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Tesla’s store closures plan could accelerate industry-wide shift online

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Tesla’s plan to close many of its physical retail stores as it shifts towards an all-online sales model "will force the whole industry to accelerate the move to online car sales”, it has been claimed.

At a press conference overnight, the California-based electric vehicle (EV) manufacturer’s chief executive, Elon Musk, announced the radical shift as part of a bid to deliver on a promise to make the brand’s Model 3 saloon available for $35,000 (£26,400) in its home market.

To date, the average selling price exceeded $50,000.

The firm said it was shifting to an online-only sales model to make the lower price "financially sustainable", the BBC reported.

The BBC reported that Tesla had suggested closure of its physical stores would realise cost savings of around 5%, however Musk declined to say how many stores would close, or how many people will lose their jobs as a result of the changes.

Production issues, higher prices and other delays have blighted the delivery of the Tesla Model 3 since 40,000 customers pledged an interest to buy the car following its official unveiling in 2016.

The firm managed to scrape a profit in the final two quarters of 2018, but expects to post a loss for the first three months of this year, Mr Musk said.

Scott Gairns, managing director of Sophus3, which held its annual digital retail summit in London this week, said that Tesla’s move towards purely online sales “will force the whole industry to accelerate the move to online car sales”.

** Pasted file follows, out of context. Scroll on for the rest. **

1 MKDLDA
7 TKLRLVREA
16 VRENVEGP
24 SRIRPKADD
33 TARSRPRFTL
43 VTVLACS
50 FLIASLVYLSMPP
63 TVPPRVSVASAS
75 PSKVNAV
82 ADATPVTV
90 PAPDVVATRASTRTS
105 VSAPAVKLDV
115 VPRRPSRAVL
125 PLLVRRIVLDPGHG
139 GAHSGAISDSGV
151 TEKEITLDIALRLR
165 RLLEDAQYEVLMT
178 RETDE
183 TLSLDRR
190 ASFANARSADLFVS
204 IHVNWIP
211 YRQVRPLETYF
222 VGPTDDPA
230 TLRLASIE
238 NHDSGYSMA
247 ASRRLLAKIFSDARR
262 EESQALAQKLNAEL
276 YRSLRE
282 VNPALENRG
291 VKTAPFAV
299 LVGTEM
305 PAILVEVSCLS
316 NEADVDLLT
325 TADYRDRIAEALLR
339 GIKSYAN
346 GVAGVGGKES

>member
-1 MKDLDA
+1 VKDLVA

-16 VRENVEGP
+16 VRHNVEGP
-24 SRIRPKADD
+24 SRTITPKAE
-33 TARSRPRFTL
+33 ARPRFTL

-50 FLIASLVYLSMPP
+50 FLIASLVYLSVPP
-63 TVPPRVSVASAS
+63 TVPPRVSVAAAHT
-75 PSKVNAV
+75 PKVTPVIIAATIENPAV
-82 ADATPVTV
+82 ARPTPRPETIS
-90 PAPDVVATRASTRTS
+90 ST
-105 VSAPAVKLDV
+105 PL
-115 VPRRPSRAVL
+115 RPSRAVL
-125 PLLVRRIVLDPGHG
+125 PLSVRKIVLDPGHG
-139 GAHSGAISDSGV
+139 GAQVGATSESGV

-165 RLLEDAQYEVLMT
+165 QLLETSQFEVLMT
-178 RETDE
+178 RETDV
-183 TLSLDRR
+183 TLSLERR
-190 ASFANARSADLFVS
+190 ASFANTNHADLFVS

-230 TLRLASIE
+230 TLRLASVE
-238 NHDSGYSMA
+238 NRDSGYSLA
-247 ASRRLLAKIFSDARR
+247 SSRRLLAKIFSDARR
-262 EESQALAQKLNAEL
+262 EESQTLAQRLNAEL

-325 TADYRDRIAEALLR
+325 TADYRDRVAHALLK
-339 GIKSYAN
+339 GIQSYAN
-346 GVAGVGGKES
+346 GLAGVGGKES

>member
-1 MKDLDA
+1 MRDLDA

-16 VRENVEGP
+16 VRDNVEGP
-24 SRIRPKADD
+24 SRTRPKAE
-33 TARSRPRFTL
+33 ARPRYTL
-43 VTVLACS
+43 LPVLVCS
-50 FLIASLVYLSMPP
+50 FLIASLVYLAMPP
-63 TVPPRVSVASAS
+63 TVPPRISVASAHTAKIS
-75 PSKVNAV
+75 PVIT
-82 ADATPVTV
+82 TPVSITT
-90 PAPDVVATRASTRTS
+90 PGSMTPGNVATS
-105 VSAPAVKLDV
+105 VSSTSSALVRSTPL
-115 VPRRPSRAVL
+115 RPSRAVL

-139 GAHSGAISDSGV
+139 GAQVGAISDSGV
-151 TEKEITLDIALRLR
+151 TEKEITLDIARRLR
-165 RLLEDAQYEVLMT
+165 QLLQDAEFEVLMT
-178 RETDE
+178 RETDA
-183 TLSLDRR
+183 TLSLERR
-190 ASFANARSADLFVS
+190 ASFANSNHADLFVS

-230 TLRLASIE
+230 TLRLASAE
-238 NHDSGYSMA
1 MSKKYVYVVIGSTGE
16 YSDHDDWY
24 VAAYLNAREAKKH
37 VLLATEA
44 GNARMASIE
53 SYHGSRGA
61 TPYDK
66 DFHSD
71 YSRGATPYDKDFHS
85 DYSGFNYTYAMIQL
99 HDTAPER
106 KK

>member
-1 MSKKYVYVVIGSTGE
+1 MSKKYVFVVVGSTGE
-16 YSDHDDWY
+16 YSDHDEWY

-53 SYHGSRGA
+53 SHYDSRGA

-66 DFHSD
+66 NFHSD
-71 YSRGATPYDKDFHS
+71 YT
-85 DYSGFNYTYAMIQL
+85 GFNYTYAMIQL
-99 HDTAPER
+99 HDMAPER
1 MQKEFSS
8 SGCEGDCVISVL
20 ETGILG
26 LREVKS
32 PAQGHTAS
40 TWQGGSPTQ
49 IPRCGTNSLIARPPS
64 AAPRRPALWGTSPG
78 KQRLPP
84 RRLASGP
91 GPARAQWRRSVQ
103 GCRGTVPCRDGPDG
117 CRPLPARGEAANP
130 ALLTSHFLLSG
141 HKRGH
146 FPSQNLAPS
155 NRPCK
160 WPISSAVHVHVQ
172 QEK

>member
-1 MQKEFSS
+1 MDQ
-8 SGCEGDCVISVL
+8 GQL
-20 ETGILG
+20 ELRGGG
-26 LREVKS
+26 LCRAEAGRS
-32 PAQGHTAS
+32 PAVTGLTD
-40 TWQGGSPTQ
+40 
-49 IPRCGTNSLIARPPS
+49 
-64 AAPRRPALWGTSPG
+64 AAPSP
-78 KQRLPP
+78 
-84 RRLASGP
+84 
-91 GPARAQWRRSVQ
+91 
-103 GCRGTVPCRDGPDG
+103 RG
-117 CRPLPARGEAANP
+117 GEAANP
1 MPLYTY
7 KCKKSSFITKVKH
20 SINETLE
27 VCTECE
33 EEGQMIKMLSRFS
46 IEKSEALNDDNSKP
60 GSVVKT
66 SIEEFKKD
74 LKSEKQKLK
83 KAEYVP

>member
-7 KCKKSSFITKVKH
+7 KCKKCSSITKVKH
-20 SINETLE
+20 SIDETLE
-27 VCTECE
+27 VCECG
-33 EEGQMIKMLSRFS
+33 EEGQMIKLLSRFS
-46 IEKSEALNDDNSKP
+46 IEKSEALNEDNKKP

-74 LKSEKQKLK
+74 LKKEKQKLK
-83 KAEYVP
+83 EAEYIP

Gairns said: “Tesla’s announcement that they are closing most of their retail outlets will force the whole industry to accelerate the move to online car sales and is yet another example of where the industry is following behind other sectors such as finance, retail and electronics.

“With a target of a 900% increase in EV sales over the coming three years across the industry, most other car brands will have to follow Tesla to remain competitive.

“Our data shows that EV sales are currently costing five-times more to generate online for OEMs than conventional engine cars, so this is another example that efficiencies need to and can still happen in the sales process.

“The fact remains that with a good digital sales and marketing strategy, you no longer need salespeople to sell great products.”

When Hyundai UK launched its much-anticipated Kona EV into the UK market in the summer of 2018 it chose to do so wholly through online sales.

The brand’s former chairman and chief executive, Tony Whitethorn – who was inducted into the AM Hall of Fame at the AM Awards 2019 last month – described manufacturer’s development and manufacture of alternative fuel vehicles (AFVs) as “hugely, hugely expensive”, adding that the technology was, as yet “not making any money today”. He said: “They are a big, big loss leader.”

But despite the crisis of profitability currently faced by car manufacturers as they make the move into alternatively-fuelled vehicle (AFV) production, the online launch of the new Hyundai Kona EV quickly made it the Hyundai network’s “most profitable vehicle”, according to Whitehorn.

Speaking at AM Live in November last year, he revealed: “The car’s been on sale for two months and I’ve had 140 come into the country.

“If I’d sent one out to each dealer no one would have had one.

“As it is we have 700 orders today, with no discount, full up, and they haven’t seen the car yet.

“Customers have to go to the dealership to pick up the car and there they have the chance to sell a service plan, accessories and the dealership receives the full margin. It’s the most profitable car that we sell.”

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